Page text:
Our history in charity shops
The Salvation Army was a pioneer in charity shops. In the 19th century, The Salvation Army was one of the first ever charities to run a second-hand clothing shop to provide the poor with affordable clothes. 150 years later and nothing has changed. Between the Salvation Army Trading Company and The Salvation Army’s churches and community centres, we now operate over 380 charity shops in the UK and Ireland. As we did all those years ago, we make sure that everything we sell is good quality and affordable.
Salvation Army Trading Company’s first charity shop opened in 1993 and we now operate a network of over 200 shops, employing over 370 people and more than 2,500 volunteers. You’ll find a variety of second-hand goods in our charity shops, from bargains and collectables to a fantastic range of fashions, household items, film, music and bestselling books.
Our history in recycling
The Salvation Army’s clothing collection service has its origins in a scheme started in 1985 by Salvation Army Officer Terry Pattinson. At the time Terry was in charge of Mountbatten House in Southampton, a 106-bed Salvation Army centre that cared for the elderly and also provided detoxification services.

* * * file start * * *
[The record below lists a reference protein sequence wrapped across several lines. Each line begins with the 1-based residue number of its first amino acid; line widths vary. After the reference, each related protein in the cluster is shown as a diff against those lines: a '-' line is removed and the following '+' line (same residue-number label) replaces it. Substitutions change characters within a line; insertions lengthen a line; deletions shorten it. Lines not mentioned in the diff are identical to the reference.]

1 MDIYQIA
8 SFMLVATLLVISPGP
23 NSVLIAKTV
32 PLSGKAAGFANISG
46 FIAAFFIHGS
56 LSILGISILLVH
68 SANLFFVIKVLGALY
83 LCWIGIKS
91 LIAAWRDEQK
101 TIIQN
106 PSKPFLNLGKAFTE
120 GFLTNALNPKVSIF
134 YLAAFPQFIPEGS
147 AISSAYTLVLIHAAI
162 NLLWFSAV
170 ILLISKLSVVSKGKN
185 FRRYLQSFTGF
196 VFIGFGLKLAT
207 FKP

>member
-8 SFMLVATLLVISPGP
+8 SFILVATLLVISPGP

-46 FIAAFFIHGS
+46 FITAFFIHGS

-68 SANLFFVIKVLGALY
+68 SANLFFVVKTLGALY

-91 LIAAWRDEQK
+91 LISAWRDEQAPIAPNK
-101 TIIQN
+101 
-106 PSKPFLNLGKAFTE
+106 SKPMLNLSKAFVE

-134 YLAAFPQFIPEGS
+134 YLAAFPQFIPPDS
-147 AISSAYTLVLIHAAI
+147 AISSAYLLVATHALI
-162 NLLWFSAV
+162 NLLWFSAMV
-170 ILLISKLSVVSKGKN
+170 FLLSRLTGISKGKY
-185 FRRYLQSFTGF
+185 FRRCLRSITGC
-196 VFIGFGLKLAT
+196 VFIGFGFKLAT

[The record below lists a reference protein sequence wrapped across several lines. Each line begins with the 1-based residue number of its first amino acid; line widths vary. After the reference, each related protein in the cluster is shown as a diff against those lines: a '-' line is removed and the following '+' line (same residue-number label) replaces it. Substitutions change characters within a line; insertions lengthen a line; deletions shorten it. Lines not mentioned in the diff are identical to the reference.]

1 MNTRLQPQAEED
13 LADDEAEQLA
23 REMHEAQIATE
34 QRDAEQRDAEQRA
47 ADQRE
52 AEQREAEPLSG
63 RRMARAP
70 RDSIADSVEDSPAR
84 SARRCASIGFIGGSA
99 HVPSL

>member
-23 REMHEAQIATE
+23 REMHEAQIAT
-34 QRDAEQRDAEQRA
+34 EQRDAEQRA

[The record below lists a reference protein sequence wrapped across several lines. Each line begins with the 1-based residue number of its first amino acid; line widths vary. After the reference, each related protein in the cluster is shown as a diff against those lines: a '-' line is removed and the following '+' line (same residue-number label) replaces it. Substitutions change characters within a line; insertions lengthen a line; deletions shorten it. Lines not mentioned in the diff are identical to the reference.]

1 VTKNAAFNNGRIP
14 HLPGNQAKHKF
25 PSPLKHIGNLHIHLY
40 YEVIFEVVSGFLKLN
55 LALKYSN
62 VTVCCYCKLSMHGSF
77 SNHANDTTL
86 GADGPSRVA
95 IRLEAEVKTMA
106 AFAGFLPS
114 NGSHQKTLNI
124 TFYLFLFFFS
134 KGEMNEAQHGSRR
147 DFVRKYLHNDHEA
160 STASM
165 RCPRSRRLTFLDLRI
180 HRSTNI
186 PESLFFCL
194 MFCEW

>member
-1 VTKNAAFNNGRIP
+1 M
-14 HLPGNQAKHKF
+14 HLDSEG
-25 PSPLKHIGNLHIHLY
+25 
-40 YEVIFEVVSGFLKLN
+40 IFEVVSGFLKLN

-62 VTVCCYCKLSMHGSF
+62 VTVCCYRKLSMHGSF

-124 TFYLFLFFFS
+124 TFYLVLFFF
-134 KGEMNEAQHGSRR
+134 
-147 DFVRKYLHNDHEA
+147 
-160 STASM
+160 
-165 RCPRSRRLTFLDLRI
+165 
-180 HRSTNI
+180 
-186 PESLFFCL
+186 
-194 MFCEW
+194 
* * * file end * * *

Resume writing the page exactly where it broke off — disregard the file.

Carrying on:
Inspired by a clothing collection scheme he saw in action whilst visiting Australia with a church fellowship group, he returned to Southampton believing that a similar scheme in the UK could raise funds for Mountbatten House and provide work for its residents. He presented his ideas to Southampton Council, which agreed to support the scheme, and ‘Mayflower Community Enterprise’ was born.
Mayflower Community Enterprise produced its first red clothing bank soon after it was established. It is believed that this was the first time clothing was collected in this way anywhere in the UK. The collections were sorted and graded by residents of Mountbatten House, and sold to merchants where possible. The project also included the residents working in other ways such as making picture frames to sell, with all profits ploughed back into the centre.
Terry’s scheme proved a huge fundraising success and in the late 1980s it was adopted by The Salvation Army Business Services unit, which began introducing it in other areas.
In 1991, The Salvation Army set up its trading arm and the project has since evolved into one of the biggest clothing collection initiatives in the UK. We operate over 6,500 donation banks, in which the public can drop their unwanted items at a variety of convenient locations including supermarkets, schools and local authority car parks, as well as delivering thousands of door-to-door collection bags to households each week.